Alternatively, Boris Johnson may decide to call an election on the premise that progress cannot be made with the current Parliament and that he requires a new mandate to fulfill his pledges. The indications are certainly there. His first week in office resembled a campaign, the Conservatives are ahead in the latest YouGov poll, and Johnson would rather fight Corbyn in that election rather than a replacement Labour leader. The key question is whether this election would be before or after October 31, 2019, as the prime minister has publicly committed to delivering Brexit before another election.

b) A no-deal Brexit on October 31: 45% chance

The chances of a no-deal Brexit have risen significantly since the new UK government took office, for the following reasons:

  • The UK's demand to remove the Irish backstop, rather than, say, put a time limit on it, is unlikely ever to be accepted by the EU.
  • The EU heads of state meet only once before the deadline on October 31, 2019, so there is little opportunity for detailed renegotiation.
  • With neither side willing to make the initial approach, the current standoff does not bode well for a deal being agreed.
  • The UK government should be taken at its word that it is preparing for the UK to leave the EU without a deal if agreement cannot be found.
  • No-deal is the default outcome. Positive interventions both in the UK and EU are required to stop it:
    • In the UK, exit day is October 31, 2019, under UK law. Further legislation would be needed to amend that date. Without government support, it's not easy to see how MPs can propose legislation to amend this date, unless the Commons Speaker, John Bercow, intervenes and rules that they can.
    • In the EU, exit day is October 31, 2019, as a matter of EU law. All EU Member States have to agree extend that date, including the UK. Even were the EU willing to offer an extension, it would require Boris Johnson to agree to it.
  • The UK attorney general has said that he does not think the holding of a general election would affect exit day under UK law.

c) An extension of the deadline: 10% chance

The new UK government has made multiple public commitments to leaving the EU on October 31, 2019. The stated reason for doing so is to regain public trust in national politics. Were the prime minister to agree to a decision to extend the negotiations, it would undermine the main thrust of his Brexit strategy, and risk losing him significant credibility. We therefore think an extension is currently highly unlikely.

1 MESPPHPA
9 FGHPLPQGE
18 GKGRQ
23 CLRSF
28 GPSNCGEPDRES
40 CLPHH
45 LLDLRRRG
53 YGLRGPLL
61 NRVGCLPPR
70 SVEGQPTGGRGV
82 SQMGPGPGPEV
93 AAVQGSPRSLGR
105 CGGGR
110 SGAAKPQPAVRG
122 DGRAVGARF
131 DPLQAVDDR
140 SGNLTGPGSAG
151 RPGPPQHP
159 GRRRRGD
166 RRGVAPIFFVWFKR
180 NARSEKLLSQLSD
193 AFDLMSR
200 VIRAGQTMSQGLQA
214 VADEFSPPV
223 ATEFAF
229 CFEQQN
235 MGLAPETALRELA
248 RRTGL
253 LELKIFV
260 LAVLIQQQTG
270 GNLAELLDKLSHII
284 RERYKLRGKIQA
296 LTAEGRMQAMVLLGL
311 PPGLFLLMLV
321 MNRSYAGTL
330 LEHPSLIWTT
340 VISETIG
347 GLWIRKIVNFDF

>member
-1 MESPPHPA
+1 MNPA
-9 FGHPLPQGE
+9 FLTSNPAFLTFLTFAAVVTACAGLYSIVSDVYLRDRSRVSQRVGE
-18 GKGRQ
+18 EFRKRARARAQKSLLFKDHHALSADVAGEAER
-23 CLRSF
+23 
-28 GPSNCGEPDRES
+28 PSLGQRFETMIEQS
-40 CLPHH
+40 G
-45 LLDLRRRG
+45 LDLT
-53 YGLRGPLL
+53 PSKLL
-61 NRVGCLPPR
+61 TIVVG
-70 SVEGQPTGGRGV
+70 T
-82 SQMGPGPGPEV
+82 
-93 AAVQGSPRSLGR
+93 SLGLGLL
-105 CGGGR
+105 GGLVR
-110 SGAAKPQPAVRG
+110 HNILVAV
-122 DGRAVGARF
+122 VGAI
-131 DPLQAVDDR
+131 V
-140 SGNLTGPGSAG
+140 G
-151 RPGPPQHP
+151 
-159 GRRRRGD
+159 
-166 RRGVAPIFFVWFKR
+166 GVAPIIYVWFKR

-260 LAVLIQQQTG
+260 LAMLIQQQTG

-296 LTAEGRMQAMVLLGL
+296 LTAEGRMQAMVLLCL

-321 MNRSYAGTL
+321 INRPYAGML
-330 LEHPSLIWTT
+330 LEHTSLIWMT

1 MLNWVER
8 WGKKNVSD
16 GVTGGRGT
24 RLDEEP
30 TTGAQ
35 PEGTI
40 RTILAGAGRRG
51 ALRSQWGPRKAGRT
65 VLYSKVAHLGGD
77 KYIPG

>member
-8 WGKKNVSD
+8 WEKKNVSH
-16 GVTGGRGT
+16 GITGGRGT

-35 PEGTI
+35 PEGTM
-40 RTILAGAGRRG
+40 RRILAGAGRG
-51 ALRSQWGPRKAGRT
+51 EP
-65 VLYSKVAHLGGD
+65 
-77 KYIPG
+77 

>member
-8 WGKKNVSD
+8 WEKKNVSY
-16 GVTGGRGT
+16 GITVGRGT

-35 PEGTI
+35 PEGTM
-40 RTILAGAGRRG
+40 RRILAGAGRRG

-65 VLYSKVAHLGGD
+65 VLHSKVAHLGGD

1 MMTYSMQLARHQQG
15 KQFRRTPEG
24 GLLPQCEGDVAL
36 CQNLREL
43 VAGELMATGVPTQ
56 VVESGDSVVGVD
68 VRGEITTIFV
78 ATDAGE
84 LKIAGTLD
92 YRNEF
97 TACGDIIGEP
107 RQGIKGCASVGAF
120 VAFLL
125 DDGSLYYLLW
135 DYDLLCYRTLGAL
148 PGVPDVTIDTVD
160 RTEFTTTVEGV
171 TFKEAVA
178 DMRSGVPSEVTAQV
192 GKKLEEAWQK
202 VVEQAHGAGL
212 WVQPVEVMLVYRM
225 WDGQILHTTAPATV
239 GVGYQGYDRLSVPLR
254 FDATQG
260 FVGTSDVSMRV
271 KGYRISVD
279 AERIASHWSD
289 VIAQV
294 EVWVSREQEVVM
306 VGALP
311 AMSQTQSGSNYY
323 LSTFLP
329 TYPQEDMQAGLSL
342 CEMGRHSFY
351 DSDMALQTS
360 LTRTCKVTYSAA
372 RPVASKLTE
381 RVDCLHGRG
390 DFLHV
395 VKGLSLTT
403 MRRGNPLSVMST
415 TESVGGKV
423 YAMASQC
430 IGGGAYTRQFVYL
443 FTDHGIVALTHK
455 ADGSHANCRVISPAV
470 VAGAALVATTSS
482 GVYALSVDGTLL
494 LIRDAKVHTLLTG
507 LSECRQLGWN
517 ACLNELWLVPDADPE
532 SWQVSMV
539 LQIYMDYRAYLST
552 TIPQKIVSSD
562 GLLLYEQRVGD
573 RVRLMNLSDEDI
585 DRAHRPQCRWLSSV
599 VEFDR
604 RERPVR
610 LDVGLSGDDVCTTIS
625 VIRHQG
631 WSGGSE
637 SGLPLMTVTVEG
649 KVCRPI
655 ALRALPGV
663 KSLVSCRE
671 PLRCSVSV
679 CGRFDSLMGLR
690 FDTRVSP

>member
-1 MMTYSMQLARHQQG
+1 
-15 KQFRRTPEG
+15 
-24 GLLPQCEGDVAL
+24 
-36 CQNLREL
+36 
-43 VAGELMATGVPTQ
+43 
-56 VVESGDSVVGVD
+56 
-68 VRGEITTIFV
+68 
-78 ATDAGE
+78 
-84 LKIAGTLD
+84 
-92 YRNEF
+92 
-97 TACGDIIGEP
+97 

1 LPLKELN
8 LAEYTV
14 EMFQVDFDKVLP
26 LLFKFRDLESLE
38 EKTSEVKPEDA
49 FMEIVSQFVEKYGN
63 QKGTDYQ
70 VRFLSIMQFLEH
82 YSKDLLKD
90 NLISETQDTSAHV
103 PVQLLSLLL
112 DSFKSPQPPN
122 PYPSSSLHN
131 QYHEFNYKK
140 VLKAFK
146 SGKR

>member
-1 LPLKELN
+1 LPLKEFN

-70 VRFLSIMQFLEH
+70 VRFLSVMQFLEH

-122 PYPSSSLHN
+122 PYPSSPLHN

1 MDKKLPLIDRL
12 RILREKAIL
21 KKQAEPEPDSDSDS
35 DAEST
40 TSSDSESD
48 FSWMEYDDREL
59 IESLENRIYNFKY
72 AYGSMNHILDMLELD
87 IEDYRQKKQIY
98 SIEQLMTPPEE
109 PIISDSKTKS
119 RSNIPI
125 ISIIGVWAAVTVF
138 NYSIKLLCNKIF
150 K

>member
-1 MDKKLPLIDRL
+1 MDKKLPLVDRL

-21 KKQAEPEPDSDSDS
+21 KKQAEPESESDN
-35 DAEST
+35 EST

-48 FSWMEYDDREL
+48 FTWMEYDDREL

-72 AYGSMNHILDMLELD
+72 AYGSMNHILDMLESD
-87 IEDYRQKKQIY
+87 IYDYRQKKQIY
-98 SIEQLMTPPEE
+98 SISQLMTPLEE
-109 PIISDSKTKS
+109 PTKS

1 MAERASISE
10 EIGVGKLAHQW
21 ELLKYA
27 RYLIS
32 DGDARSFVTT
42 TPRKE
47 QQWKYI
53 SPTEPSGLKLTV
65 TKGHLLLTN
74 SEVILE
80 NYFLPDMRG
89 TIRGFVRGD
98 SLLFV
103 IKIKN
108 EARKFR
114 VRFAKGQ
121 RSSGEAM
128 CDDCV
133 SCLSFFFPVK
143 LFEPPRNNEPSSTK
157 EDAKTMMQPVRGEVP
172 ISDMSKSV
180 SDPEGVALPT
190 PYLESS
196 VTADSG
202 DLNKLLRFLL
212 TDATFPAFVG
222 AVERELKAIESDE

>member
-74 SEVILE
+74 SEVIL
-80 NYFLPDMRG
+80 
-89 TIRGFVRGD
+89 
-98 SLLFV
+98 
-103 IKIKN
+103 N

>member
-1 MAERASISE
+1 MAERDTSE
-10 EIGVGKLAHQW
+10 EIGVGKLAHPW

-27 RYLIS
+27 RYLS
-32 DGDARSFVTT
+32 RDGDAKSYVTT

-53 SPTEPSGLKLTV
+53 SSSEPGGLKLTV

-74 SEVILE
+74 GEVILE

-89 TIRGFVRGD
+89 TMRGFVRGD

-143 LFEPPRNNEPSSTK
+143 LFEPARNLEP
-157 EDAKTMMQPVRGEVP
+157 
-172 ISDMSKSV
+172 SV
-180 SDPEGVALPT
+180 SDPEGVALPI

d) A second referendum: 10% chance

A second referendum would require a significant extension of the negotiating period. The only situation in which the government might agree to a second referendum would be as an alternative to a general election – i.e. as a means of avoiding a no confidence motion. Again, we think this prospect is currently unlikely.

A checklist for no-deal planning

October 31, 2019, will be upon us very quickly, so now is the time to review your Brexit planning. In so doing, it's important you don't miss less obvious risks. Check your planning against this list of issues, and ask us for any additional help with your review:

  • New barriers to exports of goods or services – customs clearance, tariffs, additional regulatory approvals – from the UK to the EU?
  • New barriers to exports of goods or services – customs clearance, tariffs, additional regulatory approvals – from the UK to countries with an EU trade agreement?
  • New barriers to imports of goods or services – customs clearance, tariffs, additional regulatory approvals – from the EU to the UK?
  • New barriers to imports of goods or services – customs clearance, tariffs, additional regulatory approvals – from countries with an EU trade agreement to the UK?
  • Changes in labelling requirements
  • Changes in data protection legislation – EU-UK restricted data flows?
  • Changes in immigration legislation – impact on talent retention, attraction and business travel?
  • Changes to tax legislation – VAT, withholding tax?
  • Changes in the scope of intellectual property protection?
  • Contracts – Brexit-proofed? Choice of law, pricing ratio, material adverse changes?
  • Changes in funding sources?
  • Impact of 2018 EU Withdrawal Act – any UK regulatory changes?
  • Sterling exchange-rate fluctuations – treasury/hedging policy?